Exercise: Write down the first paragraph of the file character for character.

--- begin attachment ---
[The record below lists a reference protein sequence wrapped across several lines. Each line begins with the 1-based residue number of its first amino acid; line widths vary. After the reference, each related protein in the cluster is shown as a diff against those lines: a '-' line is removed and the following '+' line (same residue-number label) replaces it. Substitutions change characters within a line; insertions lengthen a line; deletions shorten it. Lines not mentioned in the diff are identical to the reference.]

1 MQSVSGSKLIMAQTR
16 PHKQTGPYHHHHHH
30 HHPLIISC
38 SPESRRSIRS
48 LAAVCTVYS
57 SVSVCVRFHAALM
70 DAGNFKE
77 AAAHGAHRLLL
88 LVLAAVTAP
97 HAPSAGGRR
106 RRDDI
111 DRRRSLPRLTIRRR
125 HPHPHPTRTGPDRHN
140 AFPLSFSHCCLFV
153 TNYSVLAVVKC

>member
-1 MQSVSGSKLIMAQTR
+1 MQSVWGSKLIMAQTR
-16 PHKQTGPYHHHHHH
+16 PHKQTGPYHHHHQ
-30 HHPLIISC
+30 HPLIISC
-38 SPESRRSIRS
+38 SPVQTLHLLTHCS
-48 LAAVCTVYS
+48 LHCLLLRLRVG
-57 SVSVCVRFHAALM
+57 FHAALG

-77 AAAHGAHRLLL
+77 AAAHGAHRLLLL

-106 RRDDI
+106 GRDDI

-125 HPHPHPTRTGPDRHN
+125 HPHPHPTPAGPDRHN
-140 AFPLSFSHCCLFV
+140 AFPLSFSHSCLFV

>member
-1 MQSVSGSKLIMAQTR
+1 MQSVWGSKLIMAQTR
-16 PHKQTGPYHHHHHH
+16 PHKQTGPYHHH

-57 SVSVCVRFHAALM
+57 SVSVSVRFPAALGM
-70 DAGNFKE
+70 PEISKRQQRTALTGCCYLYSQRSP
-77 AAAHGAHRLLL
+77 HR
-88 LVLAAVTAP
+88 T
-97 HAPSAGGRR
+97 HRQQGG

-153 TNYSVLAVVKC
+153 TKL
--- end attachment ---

[The record below lists a reference protein sequence wrapped across several lines. Each line begins with the 1-based residue number of its first amino acid; line widths vary. After the reference, each related protein in the cluster is shown as a diff against those lines: a '-' line is removed and the following '+' line (same residue-number label) replaces it. Substitutions change characters within a line; insertions lengthen a line; deletions shorten it. Lines not mentioned in the diff are identical to the reference.]